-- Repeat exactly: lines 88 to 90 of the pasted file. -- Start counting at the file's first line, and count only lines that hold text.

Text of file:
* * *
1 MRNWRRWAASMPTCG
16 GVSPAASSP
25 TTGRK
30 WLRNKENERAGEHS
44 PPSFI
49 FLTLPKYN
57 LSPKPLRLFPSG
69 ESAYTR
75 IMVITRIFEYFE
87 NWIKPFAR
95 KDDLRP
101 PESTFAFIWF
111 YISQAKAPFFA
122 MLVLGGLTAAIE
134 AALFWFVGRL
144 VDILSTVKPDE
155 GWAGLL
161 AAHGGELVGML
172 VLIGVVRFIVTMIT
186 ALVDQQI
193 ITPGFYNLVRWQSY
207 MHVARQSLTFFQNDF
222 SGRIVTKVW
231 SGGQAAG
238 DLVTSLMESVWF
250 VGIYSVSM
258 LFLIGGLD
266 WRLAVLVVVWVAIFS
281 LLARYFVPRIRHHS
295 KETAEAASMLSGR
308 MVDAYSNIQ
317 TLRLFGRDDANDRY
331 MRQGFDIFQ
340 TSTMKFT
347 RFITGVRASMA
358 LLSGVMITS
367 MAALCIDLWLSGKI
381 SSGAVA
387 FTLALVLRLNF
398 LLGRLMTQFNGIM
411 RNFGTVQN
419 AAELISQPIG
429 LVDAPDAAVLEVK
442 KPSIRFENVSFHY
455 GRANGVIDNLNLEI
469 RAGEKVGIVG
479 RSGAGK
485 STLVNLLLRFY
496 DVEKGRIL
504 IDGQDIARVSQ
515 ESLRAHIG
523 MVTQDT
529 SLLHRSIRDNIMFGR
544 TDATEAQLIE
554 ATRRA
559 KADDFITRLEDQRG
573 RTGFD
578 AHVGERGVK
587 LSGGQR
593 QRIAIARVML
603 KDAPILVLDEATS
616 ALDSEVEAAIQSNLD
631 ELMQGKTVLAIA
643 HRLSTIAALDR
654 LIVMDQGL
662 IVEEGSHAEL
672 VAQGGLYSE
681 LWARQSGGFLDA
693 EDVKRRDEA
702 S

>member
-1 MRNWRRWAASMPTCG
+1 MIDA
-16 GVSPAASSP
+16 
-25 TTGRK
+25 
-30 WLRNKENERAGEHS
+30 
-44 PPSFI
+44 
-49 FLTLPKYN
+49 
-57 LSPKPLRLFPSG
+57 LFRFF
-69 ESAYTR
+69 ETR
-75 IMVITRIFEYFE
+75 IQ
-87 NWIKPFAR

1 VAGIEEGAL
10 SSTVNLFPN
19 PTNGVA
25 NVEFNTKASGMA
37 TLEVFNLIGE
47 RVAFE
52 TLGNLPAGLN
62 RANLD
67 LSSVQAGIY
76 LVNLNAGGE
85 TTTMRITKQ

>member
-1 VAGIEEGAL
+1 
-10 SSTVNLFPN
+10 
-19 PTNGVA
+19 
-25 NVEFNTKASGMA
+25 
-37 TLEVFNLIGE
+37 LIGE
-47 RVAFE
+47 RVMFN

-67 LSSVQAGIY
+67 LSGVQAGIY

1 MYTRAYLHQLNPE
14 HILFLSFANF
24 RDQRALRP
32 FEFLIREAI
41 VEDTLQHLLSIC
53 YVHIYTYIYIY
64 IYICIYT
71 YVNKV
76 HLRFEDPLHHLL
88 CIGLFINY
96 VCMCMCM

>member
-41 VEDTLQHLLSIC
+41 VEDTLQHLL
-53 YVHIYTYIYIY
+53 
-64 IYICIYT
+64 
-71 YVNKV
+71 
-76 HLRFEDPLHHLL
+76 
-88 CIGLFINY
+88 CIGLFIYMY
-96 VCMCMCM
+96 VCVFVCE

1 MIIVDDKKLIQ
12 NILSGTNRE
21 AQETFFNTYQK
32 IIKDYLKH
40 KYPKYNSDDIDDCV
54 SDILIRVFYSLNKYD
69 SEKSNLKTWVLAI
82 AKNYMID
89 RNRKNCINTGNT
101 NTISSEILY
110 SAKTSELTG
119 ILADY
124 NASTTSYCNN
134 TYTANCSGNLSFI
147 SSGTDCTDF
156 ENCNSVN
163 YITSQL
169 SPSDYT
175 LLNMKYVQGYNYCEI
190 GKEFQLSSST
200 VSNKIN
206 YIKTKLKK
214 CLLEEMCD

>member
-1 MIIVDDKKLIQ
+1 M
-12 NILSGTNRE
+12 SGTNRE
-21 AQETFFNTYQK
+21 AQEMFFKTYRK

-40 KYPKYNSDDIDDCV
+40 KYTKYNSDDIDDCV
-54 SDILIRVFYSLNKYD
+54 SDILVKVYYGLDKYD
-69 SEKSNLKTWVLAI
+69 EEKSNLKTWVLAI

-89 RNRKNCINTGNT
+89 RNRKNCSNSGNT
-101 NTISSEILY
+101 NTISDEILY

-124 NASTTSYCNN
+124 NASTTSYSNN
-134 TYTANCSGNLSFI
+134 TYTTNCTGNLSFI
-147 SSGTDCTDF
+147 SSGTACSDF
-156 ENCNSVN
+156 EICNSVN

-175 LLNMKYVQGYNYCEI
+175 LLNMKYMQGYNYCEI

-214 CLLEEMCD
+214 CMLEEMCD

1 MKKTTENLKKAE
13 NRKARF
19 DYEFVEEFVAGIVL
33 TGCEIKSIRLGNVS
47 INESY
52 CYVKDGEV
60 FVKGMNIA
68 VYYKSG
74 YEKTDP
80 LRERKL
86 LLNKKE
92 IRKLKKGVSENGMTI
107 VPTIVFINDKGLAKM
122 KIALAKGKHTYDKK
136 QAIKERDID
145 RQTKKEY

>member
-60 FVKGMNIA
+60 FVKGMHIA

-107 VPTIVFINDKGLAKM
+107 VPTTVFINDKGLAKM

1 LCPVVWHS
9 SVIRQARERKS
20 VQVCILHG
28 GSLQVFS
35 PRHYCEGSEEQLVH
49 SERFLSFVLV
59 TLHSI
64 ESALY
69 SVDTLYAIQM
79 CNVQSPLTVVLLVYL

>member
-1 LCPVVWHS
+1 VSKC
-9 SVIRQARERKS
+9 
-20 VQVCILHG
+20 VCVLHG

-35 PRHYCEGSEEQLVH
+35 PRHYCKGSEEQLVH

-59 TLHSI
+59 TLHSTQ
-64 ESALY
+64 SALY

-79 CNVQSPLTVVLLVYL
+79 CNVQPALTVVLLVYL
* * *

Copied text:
-75 IMVITRIFEYFE
+75 IQ
-87 NWIKPFAR